INDUSTRY TWO INTERNET COMPANIES (DOT-COMS)
dr.koop.com
1(1)
Nicole Herskowitz
Fred Howard
Michael Iverson
Janet Mehlhop
Pilar Speer
Dr. Koop, former Surgeon General of the United States, Lent his name to this new company as a way of providing a trustworthy and comprehensive source of health care information and services to the general public via the Internet. This entrepreneurial company quickly became the largest Web-based health care service, but seemed unable to generate a profit
WingspanBank.com
1(1)
Laura Cooke
Liza Hovey
Hyung Kim
Paul Rakouski
BankOne, a very successful U.S. bank, decided to create a separate electronic bank called WingspanBank.com to take advantage of increasing business activity on the Internet. The new bank had complete access to BankOne's resources, but encountered growing pains
INDUSTRY THREE COMPUTERS
Apple Computer, Inc. (2000): Here We Go Again
1(1)
David B. Croll
Gordon P. Croll
Andrew J. Croll
Cofounder Steve Jobs returned to Apple to successfully implement a turnaround strategy to save the financially troubled firm. Just when Apple appears to be back on track, it issues a warning that 4th quarter sales would be lower than forecasted. With the stock price dropping from $53 to $26, analysts wonder if Apple again needs a new strategy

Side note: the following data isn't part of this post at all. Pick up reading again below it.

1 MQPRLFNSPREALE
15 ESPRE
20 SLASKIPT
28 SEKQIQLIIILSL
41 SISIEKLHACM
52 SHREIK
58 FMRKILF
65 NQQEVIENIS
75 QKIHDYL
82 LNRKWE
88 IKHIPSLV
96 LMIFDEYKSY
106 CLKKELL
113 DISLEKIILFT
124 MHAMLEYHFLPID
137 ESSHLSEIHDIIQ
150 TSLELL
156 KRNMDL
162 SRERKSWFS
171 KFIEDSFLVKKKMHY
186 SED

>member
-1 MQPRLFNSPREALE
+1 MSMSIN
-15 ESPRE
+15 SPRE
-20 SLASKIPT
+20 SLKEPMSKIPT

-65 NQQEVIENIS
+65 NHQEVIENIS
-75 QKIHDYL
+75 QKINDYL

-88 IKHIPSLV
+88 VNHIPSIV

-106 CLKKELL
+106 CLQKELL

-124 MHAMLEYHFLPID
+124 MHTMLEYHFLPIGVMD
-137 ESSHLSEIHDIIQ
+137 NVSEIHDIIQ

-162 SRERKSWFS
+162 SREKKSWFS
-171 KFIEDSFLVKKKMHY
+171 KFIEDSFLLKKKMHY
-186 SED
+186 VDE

Carly Fiorina: The Reinvention of Hewlett-Packard
1(1)
Patricia A. Ryan
Hired as CEO to help reposition this well-respected high tech company, Carly Fiorina sells off the venerable Tests and Instruments Division to Focus the firm on computer-related products and services. Does the company have what is needed to succeed in a business that is rapidly becoming a commodity?
INDUSTRY FOUR RECREATION AND LEISURE
Harley-Davidson, Inc.: The 95th Anniversary
1(1)
Thomas L. Wheelen
Kathryn E. Wheelen
Thomas L. Wheelen II
Richard D. Wheelen
Market demand has increased beyond the company's ability to produce motorcycles and resulted in everlengthening customer waiting lists. Encouraged by this unsatisfied demand, new competitors are moving into the industry and challenging Harley's dominant position
Carnival Corporation
1(1)
Michael J. Keeffe
John K. Ross III
Bill J. Middlebrook
With its ``fun ships,'' Carnival Cruises has made cruise ships more important than destinations. Through acquisition, Carnival expanded its product line to encompass an entire range of industry offerings. How can Carnival continue to grow in the industry it now dominates?
Reebok International, Ltd.: Customer Revolt
1(1)
Thomas L. Wheelen
Moustafa H. Abdelsamad
Stanley R. Sitnik
Charles E. Michaels, Jr.